Road Trips

Segments of the original State Road 37 alignment in northern Johnson County, Indiana

Let’s return to my 2007 trip along Old State Road 37 and the Dixie Highway between Indianapolis and Bloomington.

Windows Live Local map, 2007

Just before the Marion-Johnson county line, the road swings west, away from State Road 37’s original alignment, and the old road reappears.

I turned in on County Line Road and headed north up the short segment of Bluff Road. It’s the last little bit of the original alignment in Indianapolis.

The road narrows, the pavement ends, and somebody’s gravel driveway begins. I imagine that their driveway once emptied directly onto the old two-lane SR 37.

Old SR 37

Looking southbound toward County Line Road from this spot, it’s clear that the grass has overgrown the edges on this short segment.

Old SR 37
Windows Live Local map, 2007

South of County Line Road, the road is marginally wider as the grass has been kept at bay. Also, the road was striped double yellow down the middle like a highway.

Johnson County clearly considers this a road worthy of maintenance. Marion County (Indianapolis) does only the minimum for its part of this segment.

The end of this alignment came 1.6 miles later. Bluff Road curved and met current SR 37, but a little tail remained.

Old SR 37

A new housing subdivision was being built here, and old SR 37 was used for its entrance. Before that, the old road simply ended here. Almost dead center in this photograph, you can see a car on current SR 37.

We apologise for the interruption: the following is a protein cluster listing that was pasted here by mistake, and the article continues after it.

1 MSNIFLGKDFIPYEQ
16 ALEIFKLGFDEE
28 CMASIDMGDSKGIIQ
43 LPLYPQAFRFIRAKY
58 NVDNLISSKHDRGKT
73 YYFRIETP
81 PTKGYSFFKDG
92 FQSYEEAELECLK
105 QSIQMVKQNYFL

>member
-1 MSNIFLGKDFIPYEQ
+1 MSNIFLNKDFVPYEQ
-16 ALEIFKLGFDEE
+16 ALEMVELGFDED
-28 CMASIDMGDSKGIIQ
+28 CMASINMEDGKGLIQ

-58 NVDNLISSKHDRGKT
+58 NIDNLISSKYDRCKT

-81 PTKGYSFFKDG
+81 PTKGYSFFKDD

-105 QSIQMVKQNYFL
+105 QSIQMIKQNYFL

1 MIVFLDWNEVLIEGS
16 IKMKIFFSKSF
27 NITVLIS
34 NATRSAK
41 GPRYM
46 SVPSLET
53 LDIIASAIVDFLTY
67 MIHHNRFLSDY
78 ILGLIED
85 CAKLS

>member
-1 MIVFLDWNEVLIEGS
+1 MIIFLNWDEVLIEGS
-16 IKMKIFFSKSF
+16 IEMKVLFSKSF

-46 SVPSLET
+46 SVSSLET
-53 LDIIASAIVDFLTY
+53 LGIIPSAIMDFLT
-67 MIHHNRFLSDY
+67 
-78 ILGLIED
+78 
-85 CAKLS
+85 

Old SR 37
Windows Live Local map, 2007

The next little segment of the old alignment lay a couple miles to the south of County Line Road. On the east side of SR 37, the crossroad is labeled 800N, but on the west side, it’s labeled Old St Rd 37.

Old alignments are almost always rounded off like this to meet the new road more squarely, for safety. But in this case, they did it only to the north end of it.

This photo shows the access road to the segment of old SR 37. It wasn’t clear on the map whether the road emptied out onto State Road 37 or not. The Dead End sign here cleared up that mystery.

To Old SR 37

Where the road curved south and the old highway took over, I turned around looking for any sign of the old highway as it would have stretched northbound. I stood in the middle of the old road, pointing northbound, to take this photo. Except for the utility poles running on the right in alignment with where the old road had been, you can’t tell a highway ever ran through here.

NB Old 37

Turning around from this spot, here’s this old alignment as it heads south.

Old SR 37

This alignment ends a half mile later, the pavement ending cleanly at somebody’s driveway. As you drive on current SR 37, you can see the little guardrail just beyond the trash can. If you didn’t know what lay beyond it, you might not give it a second thought.

Old SR 37

Turning around from here and looking northbound at the tree-lined old highway, the lovely scene made me long for the day this highway was still in use. Maybe it’s just my fantasy, but I imagine the trip to Bloomington being more pleasant not just because of the narrow road, but because drivers might be more likely to slow down, open the windows, and take in the beauty on either side.